Understanding how a plant grows through the grazing season is the key to figuring out when grazing it will make the most impact. The problem is that you have lots of different plants in your pasture, and so you also have to think about the ones that you’d like to have more of, and which ones you’d like fewer of. In addition, you also have to know whether your animals know that a particular plant is edible, and then factor in that they will be choosing what to eat based on how the plant meets its nutritional needs. It’s a balancing act, and as with all balancing acts it takes time and practice to be successful. To get you started, here are some of the grazing and growing balance points to keep in mind.
Most plants tolerate early-season grazing because that’s when soil moisture and nutrients are most abundant. They get grazed down, no problem! Their roots dig in a little, suck up what they need to grow and, TA DA!, new leaves! Growing new leaves is also easier because plants are still short in the spring so their growing tips (apical meristems) are close to the ground and are unlikely to be bitten off.
Plants that you’ll be able to control with spring grazing are those that have a short lifecycle and mature very early. Examples include Kentucky bluegrass, cheatgrass and medusahead grass. Because they green up and may even have finished their lifecycle before other plants have begun to grow, grazing these species in the early spring can help you make progress in controlling them. There’s an upside to this early grazing as well. You have plants that provide forage just when you’re tired of feeding livestock and grazing these “early bloomers” means you’re not damaging the forages you’ll need later in the season. Just be aware of when your other forages start growing so you can move your livestock on when necessary.
Plants are most susceptible to damage from grazing as they start to elongate in preparation for flowering. In forbs, this is called the bolting stage. In grass, it’s called boot stage. Plants are susceptible at this time in their growing cycle because they’ve put so much of their energy into reproduction. They can and do regrow if they’re bitten off but it takes a little more time. Growing points have to be recreated and that’s hard if it’s at the heat of summer and there’s not as much precipitation or soil moisture. Plants have also invested a lot of energy in creating bigger leaves that grab lots of sunshine, and photosynthesize to support a larger root system. Remove those leaves and the plant has to cut back on roots that no longer have enough energy coming in to keep them going.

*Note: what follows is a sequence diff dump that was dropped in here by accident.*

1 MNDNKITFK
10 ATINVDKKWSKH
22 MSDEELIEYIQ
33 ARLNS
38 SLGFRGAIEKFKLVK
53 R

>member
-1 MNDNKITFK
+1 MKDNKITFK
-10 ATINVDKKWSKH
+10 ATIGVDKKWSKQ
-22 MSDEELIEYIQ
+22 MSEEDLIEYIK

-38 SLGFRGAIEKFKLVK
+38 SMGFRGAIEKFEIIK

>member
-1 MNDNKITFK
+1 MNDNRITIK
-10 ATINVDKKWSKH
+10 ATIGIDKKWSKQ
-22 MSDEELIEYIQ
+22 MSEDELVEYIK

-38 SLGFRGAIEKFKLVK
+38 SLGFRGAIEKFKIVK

If you’re trying to try to reduce weed populations it makes sense that you’d graze them as they’re beginning to develop buds. But you also want to time your grazing so that you’re not hitting plants, like grasses, that you’d like to have more of. Fortunately, grasses have often completed their life cycles and gone dormant, just about the time your weeds are bolting. One of the things you might see when you graze weedy plants like thistles or knapweeds is that they sometimes push out 2 blooms for every one a cow bites off. That seems scary, but what some research is starting to show is that the second round of blooms produce many fewer viable seeds. So graze away.
Studies have also shown that if you really want to make an impact on a plant you have to graze it more than once in a grazing season. You can think of this as a problem, or as an opportunity for more forage. You can graze weedy species, like spotted knapweed or yellow starthistle when they bolt, and then when they bolt again and after your grasses or preferred species have completed their seed production.
Once a plant has gone to seed and becomes dormant it’s done for the season, and grazing does little harm. Note that I didn’t say grazing in the dormant stage causes NO harm. That’s because you still need to protect plant crowns so that in the spring they have enough energy to grow again in the spring. Some studies show that it is possible to overgraze in the winter. You know enough about how things work to know that if you slick off your pasture in the winter, there are probably going to be spring time consequences.
Do Your Livestock Know What to Eat?
Of course, grazing to manage vegetation is a moot point if your livestock don’t know that weeds are good forage. I’ve been sharing information about that for some time now. Here’s a link if you’d like to make sure your livestock are prepared to become your vegetation managers.
I’ve put together examples of grazing to control leafy spurge, spotted knapweed and Canada thistle. Read more about it here.